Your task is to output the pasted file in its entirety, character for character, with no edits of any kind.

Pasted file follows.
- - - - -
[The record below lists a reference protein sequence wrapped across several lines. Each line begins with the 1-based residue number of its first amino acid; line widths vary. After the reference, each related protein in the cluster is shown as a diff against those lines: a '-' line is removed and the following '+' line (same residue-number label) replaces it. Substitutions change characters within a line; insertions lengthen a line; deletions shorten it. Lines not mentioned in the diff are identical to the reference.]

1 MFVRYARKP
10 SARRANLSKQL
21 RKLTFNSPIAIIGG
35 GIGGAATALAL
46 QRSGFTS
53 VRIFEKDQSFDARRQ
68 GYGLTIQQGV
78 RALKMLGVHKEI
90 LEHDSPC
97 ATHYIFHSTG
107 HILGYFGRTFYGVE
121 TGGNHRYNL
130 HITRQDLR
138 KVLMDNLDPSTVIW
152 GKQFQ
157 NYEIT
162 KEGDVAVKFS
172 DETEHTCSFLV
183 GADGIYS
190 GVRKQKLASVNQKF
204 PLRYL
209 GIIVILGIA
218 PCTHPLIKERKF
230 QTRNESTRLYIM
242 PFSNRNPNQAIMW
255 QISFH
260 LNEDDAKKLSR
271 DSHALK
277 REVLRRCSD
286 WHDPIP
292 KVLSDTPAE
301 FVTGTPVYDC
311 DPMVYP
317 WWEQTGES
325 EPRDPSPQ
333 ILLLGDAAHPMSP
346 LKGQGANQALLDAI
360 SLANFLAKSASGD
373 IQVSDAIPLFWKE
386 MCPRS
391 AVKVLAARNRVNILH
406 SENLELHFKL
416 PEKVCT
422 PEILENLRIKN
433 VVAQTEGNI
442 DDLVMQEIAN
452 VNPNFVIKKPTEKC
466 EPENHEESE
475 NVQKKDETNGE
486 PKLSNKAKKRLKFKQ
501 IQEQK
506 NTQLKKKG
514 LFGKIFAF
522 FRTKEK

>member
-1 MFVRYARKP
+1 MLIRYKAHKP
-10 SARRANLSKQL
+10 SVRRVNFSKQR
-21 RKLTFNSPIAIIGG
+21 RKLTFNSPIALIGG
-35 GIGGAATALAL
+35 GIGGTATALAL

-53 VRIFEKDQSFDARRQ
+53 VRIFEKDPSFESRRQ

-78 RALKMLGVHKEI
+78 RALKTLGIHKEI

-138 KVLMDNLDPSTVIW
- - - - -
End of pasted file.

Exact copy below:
[The record below lists a reference protein sequence wrapped across several lines. Each line begins with the 1-based residue number of its first amino acid; line widths vary. After the reference, each related protein in the cluster is shown as a diff against those lines: a '-' line is removed and the following '+' line (same residue-number label) replaces it. Substitutions change characters within a line; insertions lengthen a line; deletions shorten it. Lines not mentioned in the diff are identical to the reference.]

1 MFVRYARKP
10 SARRANLSKQL
21 RKLTFNSPIAIIGG
35 GIGGAATALAL
46 QRSGFTS
53 VRIFEKDQSFDARRQ
68 GYGLTIQQGV
78 RALKMLGVHKEI
90 LEHDSPC
97 ATHYIFHSTG
107 HILGYFGRTFYGVE
121 TGGNHRYNL
130 HITRQDLR
138 KVLMDNLDPSTVIW
152 GKQFQ
157 NYEIT
162 KEGDVAVKFS
172 DETEHTCSFLV
183 GADGIYS
190 GVRKQKLASVNQKF
204 PLRYL
209 GIIVILGIA
218 PCTHPLIKERKF
230 QTRNESTRLYIM
242 PFSNRNPNQAIMW
255 QISFH
260 LNEDDAKKLSR
271 DSHALK
277 REVLRRCSD
286 WHDPIP
292 KVLSDTPAE
301 FVTGTPVYDC
311 DPMVYP
317 WWEQTGES
325 EPRDPSPQ
333 ILLLGDAAHPMSP
346 LKGQGANQALLDAI
360 SLANFLAKSASGD
373 IQVSDAIPLFWKE
386 MCPRS
391 AVKVLAARNRVNILH
406 SENLELHFKL
416 PEKVCT
422 PEILENLRIKN
433 VVAQTEGNI
442 DDLVMQEIAN
452 VNPNFVIKKPTEKC
466 EPENHEESE
475 NVQKKDETNGE
486 PKLSNKAKKRLKFKQ
501 IQEQK
506 NTQLKKKG
514 LFGKIFAF
522 FRTKEK

>member
-1 MFVRYARKP
+1 MLIRYKAHKP
-10 SARRANLSKQL
+10 SVRRVNFSKQR
-21 RKLTFNSPIAIIGG
+21 RKLTFNSPIALIGG
-35 GIGGAATALAL
+35 GIGGTATALAL

-53 VRIFEKDQSFDARRQ
+53 VRIFEKDPSFESRRQ

-78 RALKMLGVHKEI
+78 RALKTLGIHKEI

-138 KVLMDNLDPSTVIW